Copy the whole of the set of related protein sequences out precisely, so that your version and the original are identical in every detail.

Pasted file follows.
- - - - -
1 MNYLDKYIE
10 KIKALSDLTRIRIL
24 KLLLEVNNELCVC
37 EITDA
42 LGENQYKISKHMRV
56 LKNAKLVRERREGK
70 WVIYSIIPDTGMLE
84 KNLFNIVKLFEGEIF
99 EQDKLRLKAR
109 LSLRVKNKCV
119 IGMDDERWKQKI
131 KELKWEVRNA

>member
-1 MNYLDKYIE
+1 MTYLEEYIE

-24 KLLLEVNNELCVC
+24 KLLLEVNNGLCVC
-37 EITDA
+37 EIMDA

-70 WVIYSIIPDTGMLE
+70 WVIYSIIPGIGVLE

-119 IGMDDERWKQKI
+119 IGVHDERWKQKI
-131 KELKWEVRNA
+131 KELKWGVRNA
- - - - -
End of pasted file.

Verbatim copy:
1 MNYLDKYIE
10 KIKALSDLTRIRIL
24 KLLLEVNNELCVC
37 EITDA
42 LGENQYKISKHMRV
56 LKNAKLVRERREGK
70 WVIYSIIPDTGMLE
84 KNLFNIVKLFEGEIF
99 EQDKLRLKAR
109 LSLRVKNKCV
119 IGMDDERWKQKI
131 KELKWEVRNA

>member
-1 MNYLDKYIE
+1 MTYLEEYIE

-24 KLLLEVNNELCVC
+24 KLLLEVNNGLCVC
-37 EITDA
+37 EIMDA

-70 WVIYSIIPDTGMLE
+70 WVIYSIIPGIGVLE

-119 IGMDDERWKQKI
+119 IGVHDERWKQKI
-131 KELKWEVRNA
+131 KELKWGVRNA